• Mountain Health CO-OP (Idaho/Montana): Mountain Health CO-OP filed for the largest average rate change in Montana for 2019, requesting a 3 percent increase. It serves 22,700 members there. It projects membership growth of only 1,000 in 2019 and recently became the first plan to win its lawsuit seeking federal payment for cost-sharing reductions (CSRs). In Idaho, the CO-OP requested one of the highest 2019 rate increases – 23 percent – and serves almost 24,000 members.
  • New Mexico Health Connections: In December 2017, the CO-OP was approved to receive an infusion of over $10 million from health-plan manager Evolent Health, which acquired some of the CO-OP’s assets in order to strengthen its financials and prevent the state from assuming control. The company had been under financial supervision since June 2017. Since then, it filed for an average 2 percent rate decrease for 2019, and has been actively engaged in the ongoing risk adjustment litigation.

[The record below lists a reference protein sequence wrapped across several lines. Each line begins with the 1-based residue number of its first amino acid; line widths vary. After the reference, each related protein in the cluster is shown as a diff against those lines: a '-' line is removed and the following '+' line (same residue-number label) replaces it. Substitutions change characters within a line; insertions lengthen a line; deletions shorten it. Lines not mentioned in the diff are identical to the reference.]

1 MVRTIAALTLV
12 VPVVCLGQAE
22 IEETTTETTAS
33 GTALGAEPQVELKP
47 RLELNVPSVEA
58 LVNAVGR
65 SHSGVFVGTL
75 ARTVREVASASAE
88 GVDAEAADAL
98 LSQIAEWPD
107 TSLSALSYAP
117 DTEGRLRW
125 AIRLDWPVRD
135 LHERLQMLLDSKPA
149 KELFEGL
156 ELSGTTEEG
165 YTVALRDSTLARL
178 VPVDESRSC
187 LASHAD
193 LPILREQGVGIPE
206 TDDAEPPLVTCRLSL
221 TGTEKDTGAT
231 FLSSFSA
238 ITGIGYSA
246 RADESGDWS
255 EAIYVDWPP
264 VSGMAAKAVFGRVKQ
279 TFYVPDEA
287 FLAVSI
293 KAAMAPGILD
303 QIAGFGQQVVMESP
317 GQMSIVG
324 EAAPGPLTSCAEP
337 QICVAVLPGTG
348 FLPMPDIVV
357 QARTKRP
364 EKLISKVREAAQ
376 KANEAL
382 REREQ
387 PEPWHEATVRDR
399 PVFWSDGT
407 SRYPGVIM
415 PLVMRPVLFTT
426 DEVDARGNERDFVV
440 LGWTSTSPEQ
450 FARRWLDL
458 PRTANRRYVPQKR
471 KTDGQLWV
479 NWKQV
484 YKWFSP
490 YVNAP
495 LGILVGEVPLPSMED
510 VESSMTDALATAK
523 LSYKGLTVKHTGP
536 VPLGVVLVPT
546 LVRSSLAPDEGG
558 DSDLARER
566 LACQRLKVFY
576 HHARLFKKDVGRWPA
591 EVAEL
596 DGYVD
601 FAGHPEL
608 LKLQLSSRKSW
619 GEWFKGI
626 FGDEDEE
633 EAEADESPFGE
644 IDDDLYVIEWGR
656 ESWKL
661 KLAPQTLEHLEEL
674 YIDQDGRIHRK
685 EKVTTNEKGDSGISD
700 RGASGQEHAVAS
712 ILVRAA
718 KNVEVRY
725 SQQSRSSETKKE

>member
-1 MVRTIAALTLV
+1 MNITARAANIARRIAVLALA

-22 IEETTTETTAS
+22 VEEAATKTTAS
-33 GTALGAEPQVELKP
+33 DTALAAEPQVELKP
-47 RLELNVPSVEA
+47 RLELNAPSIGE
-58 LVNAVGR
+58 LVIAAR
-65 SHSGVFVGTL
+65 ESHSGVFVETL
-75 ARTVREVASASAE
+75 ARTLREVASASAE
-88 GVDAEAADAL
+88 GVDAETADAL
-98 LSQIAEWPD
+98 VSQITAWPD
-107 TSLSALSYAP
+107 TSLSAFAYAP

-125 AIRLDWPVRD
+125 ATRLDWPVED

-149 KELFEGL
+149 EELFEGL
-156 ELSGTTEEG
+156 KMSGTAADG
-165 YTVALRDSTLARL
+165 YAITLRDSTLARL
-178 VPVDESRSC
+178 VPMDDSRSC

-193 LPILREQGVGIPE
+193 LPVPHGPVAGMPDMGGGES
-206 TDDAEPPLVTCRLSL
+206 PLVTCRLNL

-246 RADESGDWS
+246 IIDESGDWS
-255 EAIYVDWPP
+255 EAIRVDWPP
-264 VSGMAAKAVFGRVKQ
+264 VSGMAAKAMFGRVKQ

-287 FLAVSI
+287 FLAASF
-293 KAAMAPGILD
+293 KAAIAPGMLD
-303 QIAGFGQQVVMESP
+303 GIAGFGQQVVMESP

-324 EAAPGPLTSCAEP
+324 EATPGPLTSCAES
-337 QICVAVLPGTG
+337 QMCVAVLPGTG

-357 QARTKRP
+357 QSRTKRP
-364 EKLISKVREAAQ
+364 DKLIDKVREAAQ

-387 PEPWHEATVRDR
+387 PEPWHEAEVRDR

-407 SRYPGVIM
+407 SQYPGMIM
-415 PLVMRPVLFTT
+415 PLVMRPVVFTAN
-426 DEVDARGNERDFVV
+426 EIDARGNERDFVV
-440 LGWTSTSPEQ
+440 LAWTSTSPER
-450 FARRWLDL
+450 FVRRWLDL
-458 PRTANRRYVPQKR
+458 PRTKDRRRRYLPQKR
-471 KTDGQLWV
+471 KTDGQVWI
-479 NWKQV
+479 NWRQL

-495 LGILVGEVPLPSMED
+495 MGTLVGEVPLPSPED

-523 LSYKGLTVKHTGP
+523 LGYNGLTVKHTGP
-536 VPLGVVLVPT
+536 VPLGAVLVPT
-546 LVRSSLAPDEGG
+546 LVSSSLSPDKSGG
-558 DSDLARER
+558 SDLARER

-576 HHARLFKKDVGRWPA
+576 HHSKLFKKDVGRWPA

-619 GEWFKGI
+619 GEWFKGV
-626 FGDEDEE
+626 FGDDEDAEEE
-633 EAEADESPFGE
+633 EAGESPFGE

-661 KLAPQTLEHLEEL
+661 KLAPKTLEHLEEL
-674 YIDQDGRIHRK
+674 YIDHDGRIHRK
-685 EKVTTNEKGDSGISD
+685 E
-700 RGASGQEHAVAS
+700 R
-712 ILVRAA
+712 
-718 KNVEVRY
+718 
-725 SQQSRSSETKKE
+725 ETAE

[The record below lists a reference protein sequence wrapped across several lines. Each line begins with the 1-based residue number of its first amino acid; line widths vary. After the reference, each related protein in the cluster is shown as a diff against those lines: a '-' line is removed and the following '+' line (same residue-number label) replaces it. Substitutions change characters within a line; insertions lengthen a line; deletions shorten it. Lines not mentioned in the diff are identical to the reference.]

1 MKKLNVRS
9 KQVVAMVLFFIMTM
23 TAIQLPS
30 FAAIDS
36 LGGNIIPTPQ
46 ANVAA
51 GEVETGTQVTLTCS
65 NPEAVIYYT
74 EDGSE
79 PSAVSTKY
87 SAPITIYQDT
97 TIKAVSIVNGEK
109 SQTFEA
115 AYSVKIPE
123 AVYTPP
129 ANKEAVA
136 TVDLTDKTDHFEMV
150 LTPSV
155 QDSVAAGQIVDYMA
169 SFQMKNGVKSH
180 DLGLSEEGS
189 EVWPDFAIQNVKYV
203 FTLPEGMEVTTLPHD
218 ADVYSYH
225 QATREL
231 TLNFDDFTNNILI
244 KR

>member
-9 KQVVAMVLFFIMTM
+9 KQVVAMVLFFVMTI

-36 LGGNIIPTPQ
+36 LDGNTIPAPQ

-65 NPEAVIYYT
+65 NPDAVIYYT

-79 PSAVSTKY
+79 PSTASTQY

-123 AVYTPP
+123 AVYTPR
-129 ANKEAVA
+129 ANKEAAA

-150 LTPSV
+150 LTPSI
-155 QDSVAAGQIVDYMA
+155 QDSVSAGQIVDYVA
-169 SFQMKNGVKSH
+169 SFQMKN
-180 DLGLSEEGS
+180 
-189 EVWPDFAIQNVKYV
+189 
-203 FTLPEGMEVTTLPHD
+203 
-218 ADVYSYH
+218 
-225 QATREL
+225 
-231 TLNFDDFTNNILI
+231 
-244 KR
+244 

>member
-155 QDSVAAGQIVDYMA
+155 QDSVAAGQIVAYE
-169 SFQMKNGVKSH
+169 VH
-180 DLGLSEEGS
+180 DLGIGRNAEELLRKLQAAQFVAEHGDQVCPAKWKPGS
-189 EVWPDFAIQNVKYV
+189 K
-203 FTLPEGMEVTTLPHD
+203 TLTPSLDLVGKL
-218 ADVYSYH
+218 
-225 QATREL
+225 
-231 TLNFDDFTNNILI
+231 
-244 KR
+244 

• Wisconsin’s Common Ground Healthcare Cooperative: In the CO-OP’s 2018 annual report, it listed a net income loss of $11 million, citing a lack of CSR payments. From 2017 to 2018, the company doubled its membership to 58,000 enrollees and wrote that it hoped 2018 would be the “year we transitioned from a start-up to an established company.” It filed for a rate decrease of nearly 19 percent for 2019.

Take Away: It is unclear whether the Farm Bill will ultimately pass with the provision allocating federal funds to the expansion of AHPs. However, the concept of having taxpayers subsidize new health insurance companies is one we are all too familiar with. The CO-OP program clearly demonstrated how difficult it is for new entities to enter the insurance market. While only four plans remain in operation today, officials should take note of the challenges they faced. Republicans who once characterized the CO-OP program as being “fundamentally flawed” for “artificially trying to inject competition,” should consider what makes their proposal likely to succeed where the CO-OPs did not.


*Twenty-four CO-OPs received start-up loans, but one did not secure a state license to operate and withdrew from the program before offering plans.